Studying one semester abroad ought to be one of the best times of your life. It is all about meeting new people and stepping out of your comfort zone. But to what extent is it possible to completely let yourself go while your partner at home is desperately waiting for your return?
The Strength of True Love
Vilma Jeskanen is currently studying law at the University of Bergen. She had been in a relationship for nearly two and a half years before leaving her boyfriend back in Helsinki to spend the spring term in Norway.
– I did not expect it to be a problem and it really has not been, she says.
Vilma has never feared that they were going to break up, but she states that having a long-distance relationship does require an extra amount of dedication.
The Cost: Extra Effort and Time
Vilma admits that she misses the physical part of a relationship. The silence and going to bed alone takes some getting used to.
– Usually I have Netflix on all the time just to have a little noise in the background, she says.
Even though she describes their relationship as strong, the fear of not having enough time or drifting away from each other is still present. She says that the first weeks of January were the hardest, but then they found a new routine, which made the situation easier to cope with.
– Communication does not cost a thing despite of your time.
Vilma and her boyfriend figured out that daily contact is the best way to stay close to each other.
Speeds up the Inevitable
Contrasting, Charlotte from Great Britain has very different experiences from her long distance relationship.
Even though she would not describe the first months in Bergen before she broke up with her boyfriend back home as a negative experience, she states that she would have done things differently when looking back.
– First I thought that it would not be any different if I was single, but looking back it would have been a lot different.
Charlotte explains that the distance has been the main reason for their breakup, but it also speeded up the process of realizing that they were not meant to be together.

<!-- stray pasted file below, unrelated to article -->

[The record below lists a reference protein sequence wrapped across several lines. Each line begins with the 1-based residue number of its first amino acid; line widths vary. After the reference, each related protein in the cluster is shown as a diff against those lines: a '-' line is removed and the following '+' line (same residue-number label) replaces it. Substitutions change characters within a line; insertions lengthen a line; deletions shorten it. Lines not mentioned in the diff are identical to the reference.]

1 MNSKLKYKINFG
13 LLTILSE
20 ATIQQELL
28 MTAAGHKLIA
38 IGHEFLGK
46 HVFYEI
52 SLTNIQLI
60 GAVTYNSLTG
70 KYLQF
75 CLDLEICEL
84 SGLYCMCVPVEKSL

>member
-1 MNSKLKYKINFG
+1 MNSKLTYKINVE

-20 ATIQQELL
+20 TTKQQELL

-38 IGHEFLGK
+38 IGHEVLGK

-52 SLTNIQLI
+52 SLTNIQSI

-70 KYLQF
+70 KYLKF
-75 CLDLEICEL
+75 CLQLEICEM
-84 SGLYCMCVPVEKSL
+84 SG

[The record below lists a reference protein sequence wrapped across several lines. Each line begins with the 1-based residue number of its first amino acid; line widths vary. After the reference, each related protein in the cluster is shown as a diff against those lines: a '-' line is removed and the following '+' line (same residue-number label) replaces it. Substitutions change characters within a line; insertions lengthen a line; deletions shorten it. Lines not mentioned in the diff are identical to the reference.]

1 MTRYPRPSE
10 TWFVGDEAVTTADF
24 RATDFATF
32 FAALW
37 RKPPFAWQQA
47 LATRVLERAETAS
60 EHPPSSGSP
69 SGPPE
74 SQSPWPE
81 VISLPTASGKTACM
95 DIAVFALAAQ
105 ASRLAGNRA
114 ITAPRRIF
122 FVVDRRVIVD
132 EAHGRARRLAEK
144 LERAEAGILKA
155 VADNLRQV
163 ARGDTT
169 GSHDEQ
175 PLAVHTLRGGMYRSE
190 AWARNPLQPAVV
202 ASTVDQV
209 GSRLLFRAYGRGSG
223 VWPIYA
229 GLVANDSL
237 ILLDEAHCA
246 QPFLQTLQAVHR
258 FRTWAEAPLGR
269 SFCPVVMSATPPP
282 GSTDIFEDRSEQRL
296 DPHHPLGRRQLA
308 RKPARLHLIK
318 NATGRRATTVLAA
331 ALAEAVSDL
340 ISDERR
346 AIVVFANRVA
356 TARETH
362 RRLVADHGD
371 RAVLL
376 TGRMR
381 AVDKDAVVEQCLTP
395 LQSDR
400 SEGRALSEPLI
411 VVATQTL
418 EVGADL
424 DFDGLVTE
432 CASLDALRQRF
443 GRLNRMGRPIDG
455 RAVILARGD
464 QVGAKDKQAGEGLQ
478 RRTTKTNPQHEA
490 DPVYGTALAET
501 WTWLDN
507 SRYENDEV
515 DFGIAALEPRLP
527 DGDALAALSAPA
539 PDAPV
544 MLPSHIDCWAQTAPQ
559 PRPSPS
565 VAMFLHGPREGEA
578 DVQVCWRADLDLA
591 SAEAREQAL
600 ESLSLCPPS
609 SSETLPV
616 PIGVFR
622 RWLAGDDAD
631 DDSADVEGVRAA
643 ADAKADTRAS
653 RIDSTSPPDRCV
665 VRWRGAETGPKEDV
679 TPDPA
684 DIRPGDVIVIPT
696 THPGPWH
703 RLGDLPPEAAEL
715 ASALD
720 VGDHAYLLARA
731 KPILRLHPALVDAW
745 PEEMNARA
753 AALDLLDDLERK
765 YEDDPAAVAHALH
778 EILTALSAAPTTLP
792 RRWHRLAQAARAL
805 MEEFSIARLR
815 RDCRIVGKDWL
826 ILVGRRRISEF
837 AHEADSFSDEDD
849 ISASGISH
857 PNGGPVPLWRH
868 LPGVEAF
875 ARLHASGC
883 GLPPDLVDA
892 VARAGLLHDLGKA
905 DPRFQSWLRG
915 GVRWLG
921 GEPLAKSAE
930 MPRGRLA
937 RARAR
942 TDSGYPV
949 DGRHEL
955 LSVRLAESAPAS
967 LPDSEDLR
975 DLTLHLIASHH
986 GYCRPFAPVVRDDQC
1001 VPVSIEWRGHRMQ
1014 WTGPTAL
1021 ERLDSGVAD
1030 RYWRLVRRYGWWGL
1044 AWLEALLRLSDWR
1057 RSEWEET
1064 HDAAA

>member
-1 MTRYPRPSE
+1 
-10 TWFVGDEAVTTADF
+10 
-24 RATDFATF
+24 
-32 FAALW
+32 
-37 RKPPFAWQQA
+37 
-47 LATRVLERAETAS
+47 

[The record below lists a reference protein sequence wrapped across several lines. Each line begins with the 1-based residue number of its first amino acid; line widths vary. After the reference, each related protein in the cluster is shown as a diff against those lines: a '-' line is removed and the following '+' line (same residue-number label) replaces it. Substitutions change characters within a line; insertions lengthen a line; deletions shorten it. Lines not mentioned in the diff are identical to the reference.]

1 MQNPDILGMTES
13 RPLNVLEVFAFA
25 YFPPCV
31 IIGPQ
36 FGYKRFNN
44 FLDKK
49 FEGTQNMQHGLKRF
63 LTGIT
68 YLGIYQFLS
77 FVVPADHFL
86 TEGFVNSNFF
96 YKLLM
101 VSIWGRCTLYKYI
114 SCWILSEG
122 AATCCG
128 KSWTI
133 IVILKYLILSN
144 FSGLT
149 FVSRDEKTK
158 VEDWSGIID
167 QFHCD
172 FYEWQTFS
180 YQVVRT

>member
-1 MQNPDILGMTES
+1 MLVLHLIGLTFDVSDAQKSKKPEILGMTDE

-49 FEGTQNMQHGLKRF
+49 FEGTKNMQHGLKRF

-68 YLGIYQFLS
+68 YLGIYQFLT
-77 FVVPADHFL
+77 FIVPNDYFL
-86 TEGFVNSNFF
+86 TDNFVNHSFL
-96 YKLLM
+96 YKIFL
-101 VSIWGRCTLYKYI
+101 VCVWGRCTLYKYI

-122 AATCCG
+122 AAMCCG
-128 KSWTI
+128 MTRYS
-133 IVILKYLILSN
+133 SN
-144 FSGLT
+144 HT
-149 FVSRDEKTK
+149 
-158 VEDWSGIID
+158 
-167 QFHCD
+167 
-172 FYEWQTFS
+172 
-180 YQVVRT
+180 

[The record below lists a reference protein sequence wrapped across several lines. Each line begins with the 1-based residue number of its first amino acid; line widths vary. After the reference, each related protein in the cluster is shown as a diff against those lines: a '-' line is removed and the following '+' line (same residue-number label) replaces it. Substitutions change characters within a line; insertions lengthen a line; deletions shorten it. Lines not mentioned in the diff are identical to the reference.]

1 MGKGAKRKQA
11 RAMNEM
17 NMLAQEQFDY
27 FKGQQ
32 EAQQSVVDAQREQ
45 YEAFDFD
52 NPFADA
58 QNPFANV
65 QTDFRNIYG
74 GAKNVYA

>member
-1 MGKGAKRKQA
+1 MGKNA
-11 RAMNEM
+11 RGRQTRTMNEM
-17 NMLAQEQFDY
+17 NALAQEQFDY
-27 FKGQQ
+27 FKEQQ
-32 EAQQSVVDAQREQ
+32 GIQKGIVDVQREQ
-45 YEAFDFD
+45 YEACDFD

– If you are together with someone who does not live in the same country as you, a huge part of you is still at home, even if you do not realize it is.
Looking back, Charlotte states that she feels a lot more settled in Bergen and free to do all the things she wants to do after the breakup. In addition to that she enjoys the huge amount of extra time which she previously used to talk to her boyfriend on a regular basis.
Vilma, on the other side, looks forward to share her experiences with her boyfriend every day. She is also convinced that she still gets the best out of her stay in Bergen, and has even learned to appreciate her relationship more.
Natalie Unger from Germany spent a whole year studying in Bergen in 2014 and 2015. In addition to falling for Bergen’s unavoidable charm, Natalie fell in love with her ESN buddy.
At first she intended on only staying one semester, but avoiding a long-distance relationship by extending her stay in Bergen for another semester at such an early stage, has encouraged her to really engage in the relationship.
– I am not sure if I would have gotten the chance to really engage in the relationship if I had left in December, she says.
Being in love and socially active at the same time
As president of ESN Bergen, Natalie gets to meet many exchange students. In contrast to her own experience, she states that it is not a common thing to start a relationship during a semester abroad.
– By starting a new relationship during an exchange semester you take the risk of being unsatisfied with your whole stay abroad if it does not work.
She believes her fresh relationship never affected her exchange semester in Bergen negatively. On the contrary, it gave her the possibility to get to know the real Norwegian way of life, because she got to know many other norwegians.